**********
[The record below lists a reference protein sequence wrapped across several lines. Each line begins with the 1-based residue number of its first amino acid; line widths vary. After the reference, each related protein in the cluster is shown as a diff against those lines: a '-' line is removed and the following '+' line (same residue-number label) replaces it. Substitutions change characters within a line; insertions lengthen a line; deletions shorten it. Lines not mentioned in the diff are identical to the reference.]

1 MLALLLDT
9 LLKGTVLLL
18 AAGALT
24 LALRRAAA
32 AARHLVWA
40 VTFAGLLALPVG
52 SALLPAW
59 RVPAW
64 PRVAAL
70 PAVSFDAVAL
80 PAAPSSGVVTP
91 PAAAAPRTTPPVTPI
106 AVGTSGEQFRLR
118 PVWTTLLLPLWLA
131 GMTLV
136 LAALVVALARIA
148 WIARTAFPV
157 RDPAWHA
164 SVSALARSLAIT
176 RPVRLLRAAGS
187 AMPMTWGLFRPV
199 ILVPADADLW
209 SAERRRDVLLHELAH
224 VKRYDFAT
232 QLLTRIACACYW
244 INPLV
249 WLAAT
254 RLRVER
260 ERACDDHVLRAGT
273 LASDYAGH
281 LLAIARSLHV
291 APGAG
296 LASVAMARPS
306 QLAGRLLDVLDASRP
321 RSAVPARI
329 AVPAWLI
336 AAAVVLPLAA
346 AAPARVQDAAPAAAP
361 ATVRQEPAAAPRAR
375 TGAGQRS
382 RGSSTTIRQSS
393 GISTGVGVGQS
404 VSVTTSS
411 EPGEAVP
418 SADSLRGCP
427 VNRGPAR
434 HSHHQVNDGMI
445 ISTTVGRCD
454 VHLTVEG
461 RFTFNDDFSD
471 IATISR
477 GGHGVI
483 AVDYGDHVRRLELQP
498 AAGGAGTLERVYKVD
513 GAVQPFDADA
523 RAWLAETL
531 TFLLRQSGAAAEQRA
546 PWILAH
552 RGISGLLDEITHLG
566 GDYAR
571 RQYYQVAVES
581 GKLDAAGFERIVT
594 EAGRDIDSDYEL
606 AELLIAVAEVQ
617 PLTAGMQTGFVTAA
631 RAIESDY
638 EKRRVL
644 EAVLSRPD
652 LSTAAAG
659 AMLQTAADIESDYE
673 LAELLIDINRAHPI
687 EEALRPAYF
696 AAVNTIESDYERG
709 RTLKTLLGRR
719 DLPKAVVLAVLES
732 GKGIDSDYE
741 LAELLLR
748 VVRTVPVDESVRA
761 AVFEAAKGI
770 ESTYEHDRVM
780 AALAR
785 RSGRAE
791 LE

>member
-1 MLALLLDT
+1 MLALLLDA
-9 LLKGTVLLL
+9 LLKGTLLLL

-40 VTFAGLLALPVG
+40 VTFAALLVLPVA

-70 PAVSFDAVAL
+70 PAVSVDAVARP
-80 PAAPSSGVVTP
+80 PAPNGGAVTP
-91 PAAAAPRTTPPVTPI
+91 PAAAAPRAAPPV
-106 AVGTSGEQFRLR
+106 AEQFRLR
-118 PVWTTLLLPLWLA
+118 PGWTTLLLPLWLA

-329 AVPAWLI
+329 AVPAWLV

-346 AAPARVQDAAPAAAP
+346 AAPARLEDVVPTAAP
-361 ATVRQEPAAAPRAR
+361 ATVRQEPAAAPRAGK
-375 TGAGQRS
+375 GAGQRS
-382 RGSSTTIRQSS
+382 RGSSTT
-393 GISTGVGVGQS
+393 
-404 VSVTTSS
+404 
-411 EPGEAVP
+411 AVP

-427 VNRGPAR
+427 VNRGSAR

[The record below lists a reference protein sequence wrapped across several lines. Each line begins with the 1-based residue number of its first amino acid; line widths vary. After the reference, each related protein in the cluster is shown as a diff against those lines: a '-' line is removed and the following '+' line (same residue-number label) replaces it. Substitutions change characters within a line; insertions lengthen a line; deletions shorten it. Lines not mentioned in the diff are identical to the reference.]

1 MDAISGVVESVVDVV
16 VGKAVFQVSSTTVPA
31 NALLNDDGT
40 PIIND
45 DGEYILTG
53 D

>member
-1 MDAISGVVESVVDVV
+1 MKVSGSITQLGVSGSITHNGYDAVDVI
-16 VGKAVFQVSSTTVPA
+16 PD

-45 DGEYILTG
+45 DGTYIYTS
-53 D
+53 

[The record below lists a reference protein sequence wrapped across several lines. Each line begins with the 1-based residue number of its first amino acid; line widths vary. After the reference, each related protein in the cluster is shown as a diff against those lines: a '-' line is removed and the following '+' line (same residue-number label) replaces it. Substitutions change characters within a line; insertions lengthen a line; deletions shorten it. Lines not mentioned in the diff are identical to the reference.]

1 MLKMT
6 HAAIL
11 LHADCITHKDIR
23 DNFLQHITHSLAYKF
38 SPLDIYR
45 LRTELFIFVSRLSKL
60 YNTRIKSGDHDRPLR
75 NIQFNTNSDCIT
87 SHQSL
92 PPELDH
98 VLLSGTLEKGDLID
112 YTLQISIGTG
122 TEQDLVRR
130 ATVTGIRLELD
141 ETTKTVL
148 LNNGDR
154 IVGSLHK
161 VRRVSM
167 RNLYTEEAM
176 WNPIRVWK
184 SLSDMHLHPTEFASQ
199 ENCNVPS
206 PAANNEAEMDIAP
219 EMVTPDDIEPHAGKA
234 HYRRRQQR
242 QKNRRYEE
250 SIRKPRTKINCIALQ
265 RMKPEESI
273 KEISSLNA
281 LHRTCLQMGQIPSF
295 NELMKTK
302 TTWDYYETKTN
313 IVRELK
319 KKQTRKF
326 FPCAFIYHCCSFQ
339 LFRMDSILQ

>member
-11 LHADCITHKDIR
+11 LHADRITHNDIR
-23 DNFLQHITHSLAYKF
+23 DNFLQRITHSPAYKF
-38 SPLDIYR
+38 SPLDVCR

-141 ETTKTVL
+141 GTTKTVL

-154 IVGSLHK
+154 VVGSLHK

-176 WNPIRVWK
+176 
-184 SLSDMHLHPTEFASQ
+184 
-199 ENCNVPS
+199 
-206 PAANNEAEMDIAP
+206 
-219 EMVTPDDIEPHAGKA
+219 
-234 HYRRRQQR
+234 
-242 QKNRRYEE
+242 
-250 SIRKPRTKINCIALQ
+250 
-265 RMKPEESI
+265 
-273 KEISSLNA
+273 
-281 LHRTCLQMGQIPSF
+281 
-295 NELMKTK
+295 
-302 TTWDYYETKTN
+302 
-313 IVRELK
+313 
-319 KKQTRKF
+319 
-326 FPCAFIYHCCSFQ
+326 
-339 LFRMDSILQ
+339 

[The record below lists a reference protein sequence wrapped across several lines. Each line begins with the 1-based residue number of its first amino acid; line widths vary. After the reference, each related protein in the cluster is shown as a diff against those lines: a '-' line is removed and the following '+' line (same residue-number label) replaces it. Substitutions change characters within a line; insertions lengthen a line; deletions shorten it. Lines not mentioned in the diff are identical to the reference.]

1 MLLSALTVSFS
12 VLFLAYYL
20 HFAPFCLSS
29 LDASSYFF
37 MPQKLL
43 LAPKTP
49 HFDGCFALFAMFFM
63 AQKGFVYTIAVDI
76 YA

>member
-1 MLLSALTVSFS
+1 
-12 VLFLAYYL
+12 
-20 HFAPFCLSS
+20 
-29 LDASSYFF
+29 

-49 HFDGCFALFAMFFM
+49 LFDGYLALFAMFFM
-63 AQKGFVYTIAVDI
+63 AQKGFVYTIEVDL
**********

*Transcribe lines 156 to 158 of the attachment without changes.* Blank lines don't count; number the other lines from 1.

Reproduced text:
176 WNPIRVWK
184 SLSDMHLHPTEFASQ
199 ENCNVPS